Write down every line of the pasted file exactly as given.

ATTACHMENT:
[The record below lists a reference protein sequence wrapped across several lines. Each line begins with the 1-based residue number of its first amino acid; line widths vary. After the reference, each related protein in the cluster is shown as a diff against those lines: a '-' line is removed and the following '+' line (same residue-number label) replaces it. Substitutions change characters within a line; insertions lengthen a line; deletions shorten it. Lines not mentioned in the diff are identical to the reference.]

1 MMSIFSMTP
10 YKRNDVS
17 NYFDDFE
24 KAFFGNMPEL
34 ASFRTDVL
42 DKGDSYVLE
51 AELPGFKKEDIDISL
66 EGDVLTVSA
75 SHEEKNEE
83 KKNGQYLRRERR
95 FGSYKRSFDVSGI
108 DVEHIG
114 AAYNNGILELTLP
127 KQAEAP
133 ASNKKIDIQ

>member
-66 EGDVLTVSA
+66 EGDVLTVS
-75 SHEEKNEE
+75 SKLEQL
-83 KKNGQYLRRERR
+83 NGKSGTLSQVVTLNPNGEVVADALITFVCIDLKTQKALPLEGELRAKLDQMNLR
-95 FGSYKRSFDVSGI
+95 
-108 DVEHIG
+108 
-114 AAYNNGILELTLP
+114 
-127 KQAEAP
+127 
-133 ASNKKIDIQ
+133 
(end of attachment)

[The record below lists a reference protein sequence wrapped across several lines. Each line begins with the 1-based residue number of its first amino acid; line widths vary. After the reference, each related protein in the cluster is shown as a diff against those lines: a '-' line is removed and the following '+' line (same residue-number label) replaces it. Substitutions change characters within a line; insertions lengthen a line; deletions shorten it. Lines not mentioned in the diff are identical to the reference.]

1 MMSIFSMTP
10 YKRNDVS
17 NYFDDFE
24 KAFFGNMPEL
34 ASFRTDVL
42 DKGDSYVLE
51 AELPGFKKEDIDISL
66 EGDVLTVSA
75 SHEEKNEE
83 KKNGQYLRRERR
95 FGSYKRSFDVSGI
108 DVEHIG
114 AAYNNGILELTLP
127 KQAEAP
133 ASNKKIDIQ

>member
-66 EGDVLTVSA
+66 EGDVLTVS
-75 SHEEKNEE
+75 SKLEQL
-83 KKNGQYLRRERR
+83 NGKSGTLSQVVTLNPNGEVVADALITFVCIDLKTQKALPLEGELRAKLDQMNLR
-95 FGSYKRSFDVSGI
+95 
-108 DVEHIG
+108 
-114 AAYNNGILELTLP
+114 
-127 KQAEAP
+127 
-133 ASNKKIDIQ
+133 